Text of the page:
Sunday, August 21, 2011

New powertrain and new skills

HPEV AC-50 Motor, adapter
plate (red thing), & clutch
The Electric Drive Train
It was a pretty good weekend on the EV conversion front.  I got a bunch more of my parts this last week including my electric motor!  The motor was built by High Performance Electric Vehicle Systems (HPEV) just 15 minutes down the road from me, in Pomona.  I got to visit their shop and meet one of the owners, Brian Seymour. Besides looking at their production line and learning about the history of the company (they've been winding motors for nearly 50 year) I got to drive Brian EV Porsche 911--pretty cool.  They've also done a really nice Jetta conversion
Motor bolted to the original, but
rebuilt manual transmission

Back to my conversion, the motor I'm using is an HPEV AC-50 which is an AC motor which can draw up to 650 amps at 115 volts. The motor bolts on to the original manual transmission using an adapter that mimics the end of the old gasoline engine.  My adapter was manufactured by Canadian Electric Vehicles. The adapter includes a plate that bolts on to the motor and the transmission and a hub that attaches to the motor shaft and bolts on to the original fly wheel.  Since I had the transmission out I replaced the clutch and throwout bearing at the same time. 

Motor and transmission going in
After bolting up the motor and transmission I enlisted the help of my friend, Chris, to put it all back in the truck.  We made a second trip to our local tool rental guy to get an engine hoist and drop that baby right in.  It was all going without a hitch until I found that I should have ground out a section of the adapter plate to make room for the clutch piston. Since we already had the rear of the transmission bolted in place I ground out the notch with the motor and transmission in place. It was a pretty ugly job, but it worked--a lesson in thinking ahead.  Anyway, we got the new motor and transmission in place.  Chris also replaced all four shocks for me.  I still need to fabricate a bracket to bolt the electric motor to the existing motor mounts on the chassis.
The notch I should have ground out
before dropping the motor in place

New skills
Speaking of fabricating metal stuff, I solved my problem of getting welding done by learning to do it myself today.  I had originally planned to purchase my welding services from a buddy by trading homebrew lessons and beer for welding but my welder is about to head off to Burning Man next week just when I needed his help.  Not to worry, he introduced me to another friend of his who taught me how to use his wire feed MIG welder and loaned me the equipment!

I learned gas welding years ago and tried, unsuccessfully, several time to learn arc welding.  Arc welding is a skill that required more time and patience than I had to learn properly.  Thankfully, in the intervening years two breakthroughs have made welding way easier:  wire feed machines, and auto darkening lenses.  With these new (to me) tools and my previous gas welding experience, I was off and welding in 30 minutes!  I worked on a couple parts of the the battery boxes.  My welds are still a little ugly, but they'll get better. I can't wait to spend some time this week welding up my battery boxes and a bracket for the motor.  I think I'll have to play hooky for a day--wait, it's still summer vacation, and I'm not getting paid--I don't have to play hooky, I just need to stay home and enjoy working on my EV project!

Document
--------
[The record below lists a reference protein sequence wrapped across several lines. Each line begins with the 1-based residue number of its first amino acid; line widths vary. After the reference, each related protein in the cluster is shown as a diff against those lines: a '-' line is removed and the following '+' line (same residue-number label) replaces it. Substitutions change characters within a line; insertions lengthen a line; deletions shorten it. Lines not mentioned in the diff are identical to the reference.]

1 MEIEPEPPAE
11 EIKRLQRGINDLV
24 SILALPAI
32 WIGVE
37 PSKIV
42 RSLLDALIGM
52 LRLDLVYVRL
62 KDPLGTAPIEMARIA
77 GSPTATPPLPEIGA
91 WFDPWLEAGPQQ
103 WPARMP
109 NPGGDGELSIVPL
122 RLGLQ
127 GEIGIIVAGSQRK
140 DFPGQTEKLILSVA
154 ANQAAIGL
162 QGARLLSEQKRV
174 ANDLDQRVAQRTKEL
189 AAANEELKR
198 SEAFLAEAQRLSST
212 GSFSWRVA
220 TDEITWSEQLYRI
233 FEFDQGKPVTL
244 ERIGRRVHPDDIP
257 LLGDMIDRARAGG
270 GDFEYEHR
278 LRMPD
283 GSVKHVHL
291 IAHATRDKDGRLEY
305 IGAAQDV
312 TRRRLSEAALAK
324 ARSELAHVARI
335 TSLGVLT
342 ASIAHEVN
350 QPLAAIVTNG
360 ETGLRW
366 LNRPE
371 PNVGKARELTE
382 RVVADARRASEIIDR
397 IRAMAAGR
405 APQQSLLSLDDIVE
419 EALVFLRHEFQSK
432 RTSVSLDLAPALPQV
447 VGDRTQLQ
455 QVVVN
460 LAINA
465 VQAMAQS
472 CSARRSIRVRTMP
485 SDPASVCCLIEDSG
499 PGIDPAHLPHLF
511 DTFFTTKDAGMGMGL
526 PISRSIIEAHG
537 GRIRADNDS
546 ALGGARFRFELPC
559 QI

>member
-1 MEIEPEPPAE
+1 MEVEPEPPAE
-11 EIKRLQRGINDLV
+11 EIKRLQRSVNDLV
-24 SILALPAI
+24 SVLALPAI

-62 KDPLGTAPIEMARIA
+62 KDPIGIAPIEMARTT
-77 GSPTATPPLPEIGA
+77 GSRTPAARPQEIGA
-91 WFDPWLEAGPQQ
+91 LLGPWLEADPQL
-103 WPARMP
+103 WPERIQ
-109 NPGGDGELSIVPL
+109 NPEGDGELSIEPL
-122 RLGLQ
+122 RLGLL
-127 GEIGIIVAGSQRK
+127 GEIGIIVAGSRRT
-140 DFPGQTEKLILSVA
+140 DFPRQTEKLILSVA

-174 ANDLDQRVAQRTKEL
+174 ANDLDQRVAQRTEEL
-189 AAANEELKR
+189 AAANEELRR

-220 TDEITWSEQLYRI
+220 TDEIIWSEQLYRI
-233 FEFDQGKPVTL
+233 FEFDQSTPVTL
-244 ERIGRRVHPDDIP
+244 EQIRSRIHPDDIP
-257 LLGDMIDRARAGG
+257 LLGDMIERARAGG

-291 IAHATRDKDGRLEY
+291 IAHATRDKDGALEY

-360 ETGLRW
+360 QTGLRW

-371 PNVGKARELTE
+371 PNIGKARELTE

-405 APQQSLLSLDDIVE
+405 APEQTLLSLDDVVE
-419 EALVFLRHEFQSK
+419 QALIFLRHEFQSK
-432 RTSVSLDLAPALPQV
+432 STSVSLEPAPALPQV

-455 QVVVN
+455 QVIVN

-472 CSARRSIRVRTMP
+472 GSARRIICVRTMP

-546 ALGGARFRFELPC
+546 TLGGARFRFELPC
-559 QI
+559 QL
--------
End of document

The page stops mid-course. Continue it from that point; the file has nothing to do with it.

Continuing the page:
My supplier
A big shout out to Wistar Rhodes at KTA Services.  I've purchased all of my EV parts from KTA with the exception of the batteries.  I wanted the help of a knowledgeable EV vendor to help me select the right parts since I could easy ruin a $4,000 motor or $8,000 of batteries with the wrong parts.  I contacted several vendors and found Wistar at KTA to be both knowledgeable and helpful.  He's already spent several hours on the phone with me discussing the pros and cons of various components.  I found KTA prices to be very competitive. I recommend KTA to those that want help selecting components.

Thursday, August 11, 2011

Parts arrive!

The new fuel tank for the truck.
32, 3.2 volt lithium batteries.
The parts have started to arrive.  It's like Christmas in August!  I picked up the batteries from the local distributor today--all 450 lbs of them. The battery pack consists of 36, 3.2 volt, lithium batteries connected in series for a total nominal voltage of 115 v.  The batteries are rated at 180 amp-hours. If my calculations are right, this should give about a 50 mile range on a fully charged battery pack.  Now I have the task of designing the fixtures and boxes to hold the batteries. As I mentioned in an earlier post, most of the batteries will be going under the bed of the pickup between the frame members.  I've made a SktechUp model of the frame and the drive train, which you can see below.  It's a little crude but accurate enough to determine the basic battery layout. The layout below shows all 36 batteries under the bed.  I think I'll move some of the batteries up to the engine compartment to help with weight balance. The electric motor I'm putting in weights quite a bit less than than the gas engine I removed, so it will help to put some of the batteries up front.

First option for battery placement under the truck bed
I've also received a lot of the miscellaneous parts including, vacuum pump (for the power brakes), DC/DC converter (to run the 12 volt accessories off the 115 volt main battery pack), wiring, relays, fuses, contactor, throttle control box, & tools.  I'm still awaiting three major parts:  the motor, the motor/transmission adapter, and the battery management system.

Well I'm off to design some battery boxes.